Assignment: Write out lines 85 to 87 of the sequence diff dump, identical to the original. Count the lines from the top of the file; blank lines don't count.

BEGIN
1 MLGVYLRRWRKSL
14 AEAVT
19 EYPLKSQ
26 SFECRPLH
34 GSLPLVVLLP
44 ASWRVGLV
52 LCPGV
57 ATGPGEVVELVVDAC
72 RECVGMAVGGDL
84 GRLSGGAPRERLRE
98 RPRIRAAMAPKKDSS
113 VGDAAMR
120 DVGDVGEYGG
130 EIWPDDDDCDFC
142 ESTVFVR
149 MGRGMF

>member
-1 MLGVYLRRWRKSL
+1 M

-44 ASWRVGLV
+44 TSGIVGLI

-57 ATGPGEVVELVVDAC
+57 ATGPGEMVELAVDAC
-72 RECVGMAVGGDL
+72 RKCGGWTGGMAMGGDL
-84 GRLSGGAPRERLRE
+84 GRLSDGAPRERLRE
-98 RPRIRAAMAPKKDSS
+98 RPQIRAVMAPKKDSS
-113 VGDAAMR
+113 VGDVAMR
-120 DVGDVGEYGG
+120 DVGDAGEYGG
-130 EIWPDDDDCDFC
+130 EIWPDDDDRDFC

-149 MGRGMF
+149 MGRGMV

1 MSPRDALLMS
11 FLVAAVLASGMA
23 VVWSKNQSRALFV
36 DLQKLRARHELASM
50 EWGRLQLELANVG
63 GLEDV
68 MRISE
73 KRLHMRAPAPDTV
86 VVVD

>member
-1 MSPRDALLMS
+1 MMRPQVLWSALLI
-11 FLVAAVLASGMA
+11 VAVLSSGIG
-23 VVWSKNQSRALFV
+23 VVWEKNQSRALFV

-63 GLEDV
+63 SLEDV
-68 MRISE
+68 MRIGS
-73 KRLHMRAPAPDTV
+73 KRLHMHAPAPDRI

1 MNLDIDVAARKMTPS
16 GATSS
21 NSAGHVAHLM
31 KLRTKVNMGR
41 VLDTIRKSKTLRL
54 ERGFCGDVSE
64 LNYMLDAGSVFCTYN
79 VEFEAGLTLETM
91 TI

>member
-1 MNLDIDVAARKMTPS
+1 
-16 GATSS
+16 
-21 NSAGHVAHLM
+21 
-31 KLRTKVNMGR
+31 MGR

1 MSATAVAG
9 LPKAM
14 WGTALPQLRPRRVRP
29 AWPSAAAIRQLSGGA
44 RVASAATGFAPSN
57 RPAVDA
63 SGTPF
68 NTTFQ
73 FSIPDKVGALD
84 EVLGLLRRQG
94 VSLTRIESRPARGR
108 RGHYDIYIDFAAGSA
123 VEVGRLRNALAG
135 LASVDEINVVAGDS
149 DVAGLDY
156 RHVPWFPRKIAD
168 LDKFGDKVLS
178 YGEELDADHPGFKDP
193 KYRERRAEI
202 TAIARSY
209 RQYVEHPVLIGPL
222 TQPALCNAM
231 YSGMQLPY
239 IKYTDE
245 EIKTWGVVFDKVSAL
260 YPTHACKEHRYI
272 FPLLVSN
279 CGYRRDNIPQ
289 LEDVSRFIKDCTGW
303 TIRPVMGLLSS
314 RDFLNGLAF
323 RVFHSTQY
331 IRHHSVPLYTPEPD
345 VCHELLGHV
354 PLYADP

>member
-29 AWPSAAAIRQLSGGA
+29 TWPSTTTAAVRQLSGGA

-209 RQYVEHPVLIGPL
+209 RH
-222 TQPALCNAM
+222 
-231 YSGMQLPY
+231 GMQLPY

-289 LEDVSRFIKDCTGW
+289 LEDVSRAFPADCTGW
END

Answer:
68 NTTFQ
73 FSIPDKVGALD
84 EVLGLLRRQG